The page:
I’m sitting in a cafe in Asheville, North Carolina, USA as I write this. There are about 25 people here (socially distanced). Twenty three present as white women. Two present as white men.
In many spaces that we occupy, white people are the vast majority. In workplaces, we often witness the org chart chock full of people who present as white and typically male.
While recognizing that diversity is not always something we can see above the surface of the iceberg, we must still acknowledge that you can still count the number of Black CEOs on one hand. This MUST change if we are to live the claimed values of this country.
We also know that more diverse teams leads to increased profits in companies – data indicates that it increases as much as 35%.
Black History Speakers are key to changing the landscape in organizations as they create common points of discussion and dialogue. (This is needed along with major and necessary strategic shifts in hiring and pathing practices in any organization that wants to do more than “talk the talk” of diversity, inclusion, and equity.)
I’m grateful that Melibee Global Speakers offers three unique speaker options for Black History Month (BHM): Deirdre Cooper Owens, Candace Doby, and Michael W. Twitty. I asked each of them to share their thoughts about Black History Month talks:
Candace Doby is an expert on the topic of courage. As the only black woman on a national corporate marketing team for many years, she has a lot to say about the subject of courage and risk for people of color in the workplace:
“Black people across history have repeatedly demonstrated that courage is the energizing force that helps us mobilize despite fear, choose ourselves, stand up for what is right and rely on our own self-knowledge.”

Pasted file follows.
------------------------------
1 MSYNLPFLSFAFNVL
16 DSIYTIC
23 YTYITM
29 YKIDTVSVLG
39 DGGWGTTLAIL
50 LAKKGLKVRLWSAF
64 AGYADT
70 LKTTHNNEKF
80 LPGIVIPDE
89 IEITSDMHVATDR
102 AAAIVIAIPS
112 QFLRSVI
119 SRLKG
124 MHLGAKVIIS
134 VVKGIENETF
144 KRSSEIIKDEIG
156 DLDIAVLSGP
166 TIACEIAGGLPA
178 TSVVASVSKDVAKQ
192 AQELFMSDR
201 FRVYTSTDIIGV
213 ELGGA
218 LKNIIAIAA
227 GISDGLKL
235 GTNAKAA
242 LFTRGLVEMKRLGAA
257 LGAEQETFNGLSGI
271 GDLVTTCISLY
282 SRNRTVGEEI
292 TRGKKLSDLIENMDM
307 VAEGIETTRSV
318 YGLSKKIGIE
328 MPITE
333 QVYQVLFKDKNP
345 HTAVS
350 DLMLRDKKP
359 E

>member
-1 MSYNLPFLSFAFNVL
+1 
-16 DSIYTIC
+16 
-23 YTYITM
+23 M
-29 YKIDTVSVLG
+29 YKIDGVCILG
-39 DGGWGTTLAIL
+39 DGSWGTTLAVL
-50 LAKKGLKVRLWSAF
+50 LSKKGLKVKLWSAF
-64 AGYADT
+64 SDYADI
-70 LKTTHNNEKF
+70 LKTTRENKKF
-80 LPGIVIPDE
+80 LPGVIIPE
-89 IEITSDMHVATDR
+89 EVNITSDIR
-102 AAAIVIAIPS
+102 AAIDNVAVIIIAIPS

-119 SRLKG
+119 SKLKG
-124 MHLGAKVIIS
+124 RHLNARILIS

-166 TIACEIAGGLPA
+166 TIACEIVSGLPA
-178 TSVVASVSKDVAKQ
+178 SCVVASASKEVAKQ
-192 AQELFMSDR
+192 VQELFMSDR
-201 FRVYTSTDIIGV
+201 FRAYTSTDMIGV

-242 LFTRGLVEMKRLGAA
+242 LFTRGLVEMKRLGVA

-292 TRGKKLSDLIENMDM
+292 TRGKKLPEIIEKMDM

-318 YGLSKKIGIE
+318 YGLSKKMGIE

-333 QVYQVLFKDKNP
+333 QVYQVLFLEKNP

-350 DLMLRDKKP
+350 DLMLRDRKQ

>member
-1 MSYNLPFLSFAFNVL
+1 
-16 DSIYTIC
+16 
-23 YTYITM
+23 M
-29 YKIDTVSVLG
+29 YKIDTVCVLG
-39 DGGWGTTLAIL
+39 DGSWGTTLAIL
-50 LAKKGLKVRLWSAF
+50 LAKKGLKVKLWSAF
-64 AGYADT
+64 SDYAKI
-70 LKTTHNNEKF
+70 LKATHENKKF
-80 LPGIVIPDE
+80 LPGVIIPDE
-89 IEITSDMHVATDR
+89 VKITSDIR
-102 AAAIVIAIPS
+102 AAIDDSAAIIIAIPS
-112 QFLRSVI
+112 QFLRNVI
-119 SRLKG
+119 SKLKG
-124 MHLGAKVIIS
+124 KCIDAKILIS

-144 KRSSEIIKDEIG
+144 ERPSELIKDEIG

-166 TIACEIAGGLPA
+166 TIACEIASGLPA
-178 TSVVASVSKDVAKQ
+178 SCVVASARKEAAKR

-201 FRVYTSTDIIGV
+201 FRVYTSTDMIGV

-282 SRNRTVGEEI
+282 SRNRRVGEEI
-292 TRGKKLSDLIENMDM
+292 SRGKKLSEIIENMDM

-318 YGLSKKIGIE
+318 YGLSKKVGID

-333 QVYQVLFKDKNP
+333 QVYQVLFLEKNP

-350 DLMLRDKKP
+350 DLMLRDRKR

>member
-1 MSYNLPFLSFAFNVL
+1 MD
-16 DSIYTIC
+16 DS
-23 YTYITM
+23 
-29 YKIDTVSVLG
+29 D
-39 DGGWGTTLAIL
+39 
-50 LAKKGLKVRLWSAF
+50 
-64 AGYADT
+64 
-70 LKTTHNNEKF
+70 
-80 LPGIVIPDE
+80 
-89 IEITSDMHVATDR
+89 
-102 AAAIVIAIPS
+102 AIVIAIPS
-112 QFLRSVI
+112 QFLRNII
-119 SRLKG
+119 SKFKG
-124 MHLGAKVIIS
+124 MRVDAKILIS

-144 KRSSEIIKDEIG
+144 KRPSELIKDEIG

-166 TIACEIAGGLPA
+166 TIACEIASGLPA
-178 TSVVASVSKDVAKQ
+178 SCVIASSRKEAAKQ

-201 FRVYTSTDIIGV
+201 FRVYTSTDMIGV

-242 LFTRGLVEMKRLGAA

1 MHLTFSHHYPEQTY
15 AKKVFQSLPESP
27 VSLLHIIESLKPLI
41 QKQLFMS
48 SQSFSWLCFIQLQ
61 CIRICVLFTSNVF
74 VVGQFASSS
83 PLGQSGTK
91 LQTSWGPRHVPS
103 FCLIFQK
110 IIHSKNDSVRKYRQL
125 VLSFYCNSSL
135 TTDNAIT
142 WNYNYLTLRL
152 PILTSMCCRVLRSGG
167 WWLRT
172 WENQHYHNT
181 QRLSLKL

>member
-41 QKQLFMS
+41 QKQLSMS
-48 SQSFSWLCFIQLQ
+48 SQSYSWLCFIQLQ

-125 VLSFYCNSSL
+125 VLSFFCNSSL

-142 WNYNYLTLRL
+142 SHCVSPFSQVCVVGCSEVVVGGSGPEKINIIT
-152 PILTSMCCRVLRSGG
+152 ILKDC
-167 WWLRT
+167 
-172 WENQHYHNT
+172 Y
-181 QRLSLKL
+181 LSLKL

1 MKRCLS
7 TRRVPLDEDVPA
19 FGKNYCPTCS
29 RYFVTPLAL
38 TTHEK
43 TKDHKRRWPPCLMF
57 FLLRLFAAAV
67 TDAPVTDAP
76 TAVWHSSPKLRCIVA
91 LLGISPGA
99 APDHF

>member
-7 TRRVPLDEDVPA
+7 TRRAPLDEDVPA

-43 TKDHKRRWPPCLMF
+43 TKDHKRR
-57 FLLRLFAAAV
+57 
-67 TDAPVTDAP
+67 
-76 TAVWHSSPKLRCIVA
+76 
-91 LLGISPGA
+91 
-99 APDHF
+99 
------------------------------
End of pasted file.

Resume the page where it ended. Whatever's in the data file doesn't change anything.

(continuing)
Her talk for BHM reminds us of the black giants who stood before us and how courage propels all of us forward. You can learn more about Candace here.
Deirdre Cooper Owens, PhD is a revered historian who specializes in the intersection of race and medical history. Her book, Medical Bondage, is a shocking and necessary read. Sharing the stories of countless black women who were used in unethical medical testing, Dr. Cooper Owens knows the power of storytelling as it relates to the ancestors. She shares some thoughts on BHM:
“Black History Month is important because it tells the stories and reveals the experiences of a people whose actions, institutions, and decisions have made this country grapple with the true meaning of democracy.”
Her talks for BHM explores the history of black women’s health and relates it to today’s care of women. Despite the difficulty of her topic, she is highly engaging. You can learn more about Dr. Cooper Owens here.
Michael W. Twitty is a popular cultural commentator, culinary historian, and author of the award winning book, The Cooking Gene. He not only looks to the past but the future as it pertains to BHM:
“My approach to speaking on Black History month is to constantly show my audience how much more there is for all if us to learn and how much history we have within us. The exploration isn’t just about the past….its about connectivity and many ways we make history every day.”
His talks for BHM explores the history of black people, but also look to the future. He defines the struggles and always has a magical way of linking the past to current events. You can learn more about Michael here.